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I was learning how to use ptrace and I faced a strange problem:

I wrote a program:

#include <cstdio>
#include <sys/mman.h>
#include <string.h>
#include <errno.h>

int main()
    long x=(long)mmap(0,-235,2,34,-1,0);
    printf("Child: x=%ld (",x);
    for(int i=31;i>=0;i--) printf((x&(1<<i))?"1":"0");
    printf("Child errno: %s\n",strerror(errno));
    return 0;

It simply makes an mmap syscall with wrong parameter. Then it prints return value (also in binary) and errno.

Here I have this program's output after executing it:

Child: x=-1 (11111111111111111111111111111111)
Child errno: Cannot allocate memory

And I run it with strace:

execve("./nic.e", ["./nic.e"], [/* 35 vars */]) = 0
uname({sys="Linux", node="dom", ...})   = 0
brk(0)                                  = 0x9237000
brk(0x9237cd0)                          = 0x9237cd0
set_thread_area({entry_number:-1 -> 6, base_addr:0x9237830, limit:1048575, seg_32bit:1, contents:0, read_exec_only:0, limit_in_pages:1, seg_not_present:0, useable:1}) = 0
brk(0x9258cd0)                          = 0x9258cd0
brk(0x9259000)                          = 0x9259000
mmap2(NULL, 4294967061, PROT_WRITE, MAP_PRIVATE|MAP_ANONYMOUS, -1, 0) = -1 ENOMEM (Cannot allocate memory)
fstat64(1, {st_mode=S_IFCHR|0620, st_rdev=makedev(136, 0), ...}) = 0
mmap2(NULL, 4096, PROT_READ|PROT_WRITE, MAP_PRIVATE|MAP_ANONYMOUS, -1, 0) = 0xb7798000
write(1, "Child: x=-1 (1111111111111111111"..., 47Child: x=-1 (11111111111111111111111111111111)
) = 47
write(1, "Child errno: Cannot allocate mem"..., 36Child errno: Cannot allocate memory
) = 36
exit_group(0)                           = ?

And strace tells that this wrong mmap returns -1 with error ENOMEM.

Till now everything is OK.

Here my code with ptrace (I cut everything not really needed):

#include <cstdio>
#include <cstdlib>
#include <unistd.h>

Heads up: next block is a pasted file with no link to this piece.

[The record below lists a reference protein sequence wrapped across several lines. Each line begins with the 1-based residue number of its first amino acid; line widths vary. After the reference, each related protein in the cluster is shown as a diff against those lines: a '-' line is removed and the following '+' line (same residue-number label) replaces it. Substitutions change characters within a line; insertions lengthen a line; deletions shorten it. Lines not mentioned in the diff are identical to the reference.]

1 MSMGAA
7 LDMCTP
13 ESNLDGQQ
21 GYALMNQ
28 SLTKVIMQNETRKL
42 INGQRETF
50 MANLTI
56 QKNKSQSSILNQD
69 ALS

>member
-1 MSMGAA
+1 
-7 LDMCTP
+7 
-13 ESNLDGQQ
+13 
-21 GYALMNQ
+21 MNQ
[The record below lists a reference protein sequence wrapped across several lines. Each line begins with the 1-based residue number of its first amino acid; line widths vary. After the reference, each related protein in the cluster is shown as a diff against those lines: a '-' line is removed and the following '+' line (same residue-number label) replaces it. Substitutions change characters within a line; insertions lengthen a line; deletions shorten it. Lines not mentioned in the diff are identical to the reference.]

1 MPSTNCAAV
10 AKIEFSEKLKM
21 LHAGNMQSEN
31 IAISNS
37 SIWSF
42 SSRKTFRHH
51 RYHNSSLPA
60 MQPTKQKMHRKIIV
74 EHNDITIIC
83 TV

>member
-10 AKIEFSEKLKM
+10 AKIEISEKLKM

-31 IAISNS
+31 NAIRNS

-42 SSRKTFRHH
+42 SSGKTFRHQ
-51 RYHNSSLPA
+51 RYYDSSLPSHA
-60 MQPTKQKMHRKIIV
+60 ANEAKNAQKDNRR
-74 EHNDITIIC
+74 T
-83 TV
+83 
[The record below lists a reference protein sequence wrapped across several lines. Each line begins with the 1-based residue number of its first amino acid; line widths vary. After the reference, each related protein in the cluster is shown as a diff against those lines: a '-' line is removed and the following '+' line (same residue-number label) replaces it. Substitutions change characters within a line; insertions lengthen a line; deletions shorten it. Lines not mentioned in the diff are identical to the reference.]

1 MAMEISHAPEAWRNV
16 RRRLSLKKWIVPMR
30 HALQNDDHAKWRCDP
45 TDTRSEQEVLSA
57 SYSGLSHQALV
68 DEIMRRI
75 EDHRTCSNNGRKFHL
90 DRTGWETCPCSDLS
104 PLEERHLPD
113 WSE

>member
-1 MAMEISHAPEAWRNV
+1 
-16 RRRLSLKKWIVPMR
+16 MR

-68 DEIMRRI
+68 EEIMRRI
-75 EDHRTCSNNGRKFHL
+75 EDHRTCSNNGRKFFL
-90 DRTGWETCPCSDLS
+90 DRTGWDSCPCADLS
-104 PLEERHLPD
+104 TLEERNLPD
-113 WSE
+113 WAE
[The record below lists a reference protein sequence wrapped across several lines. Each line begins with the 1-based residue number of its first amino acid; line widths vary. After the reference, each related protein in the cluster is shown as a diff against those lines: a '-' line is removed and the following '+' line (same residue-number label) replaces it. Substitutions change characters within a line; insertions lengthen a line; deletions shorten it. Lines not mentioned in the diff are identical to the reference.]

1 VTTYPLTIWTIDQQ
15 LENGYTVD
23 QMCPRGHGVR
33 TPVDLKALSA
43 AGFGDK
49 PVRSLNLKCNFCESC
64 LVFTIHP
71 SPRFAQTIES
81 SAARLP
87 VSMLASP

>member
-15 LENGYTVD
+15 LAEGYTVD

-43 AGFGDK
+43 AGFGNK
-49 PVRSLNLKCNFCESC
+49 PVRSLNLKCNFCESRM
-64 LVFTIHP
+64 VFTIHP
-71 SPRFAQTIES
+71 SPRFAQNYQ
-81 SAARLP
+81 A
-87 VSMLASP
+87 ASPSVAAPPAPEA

#include <sys/resource.h>
#include <sys/time.h>
#include <sys/types.h>
#include <sys/ptrace.h>
#include <sys/user.h>
#include <sys/wait.h>
#include <sys/syscall.h>
#include <sys/reg.h>
#include <errno.h>
#include <string.h>
#include <fcntl.h>

int main(int argc,char**argv)
    int pid=fork();

        int status;

        if(WIFEXITED(status)) return 0;

        int signal;


        if(WIFSIGNALED(status)) return 0;

            user_regs_struct regs;

                static bool mmap_back=false;
                if(!mmap_back) mmap_back=true;
                    long x=regs.eax;
                    printf("mmap return: %ld (",x);
                    for(int j=31;j>=0;j--) printf((x&(1<<j))?"1":"0");
    return 0;

It should print same things that the child prints - retrun values of mmap2 syscalls.

But here's the output:

mmap return: -12 (11111111111111111111111111110100)
mmap return: -1216753664 (10110111011110011101000000000000)
Child: x=-1 (11111111111111111111111111111111)
Child errno: Cannot allocate memory

Why did mmap return -12? Am I capturing the return value incorrectly?

share|improve this question
ENOMEM is 12 on my system, which matches the -12 return value. Strace is probably just translating it into the normal -1 return value with errno set to ENOMEM (12) you'd see as a user. Unfortunately I can't seem to find a decent reference at the moment. – user786653 Jan 3 '13 at 17:54
Missed the edit window: Check parts 3.3 and 3.4 here – user786653 Jan 3 '13 at 18:04
Thank You for explanation. I thought that c functions simply make system calls and don't change anything. This link was really helpful. – John Smith Jan 3 '13 at 18:21
up vote 0 down vote accepted

On 32-bit x86 linux %eax contains either the return value or the negated error value on error.

See e.g. 4.4 or 3.3 and 3.4.

A return value of -12 from the syscall means that the function failed and errno should be set to 12, which at least on my system matches ENOMEM.

It appears that strace is helpfully translating this for you. If you want your application to behave as strace, you should perform a test and translation similar to the one in 4.4:

if ((unsigned long)(x) >= (unsigned long)(-2048)) {
    printf("syscall failed. errno = %ld\n", -(res));
share|improve this answer
It's actually 133 at the moment, but I think 2048 should be safe to use. – Ignacio Vazquez-Abrams Jan 3 '13 at 18:27
@IgnacioVazquez-Abrams: Thanks, changed. – user786653 Jan 3 '13 at 18:30
Note also there is possibly confusion between the return values/conventions of the system call mmap and the C library mmap(), which takes the results of the system call and interprets them in some way to return something meaningful to the user. ptrace is showing the results from the system call, not the C library call. – twalberg Jan 3 '13 at 19:22

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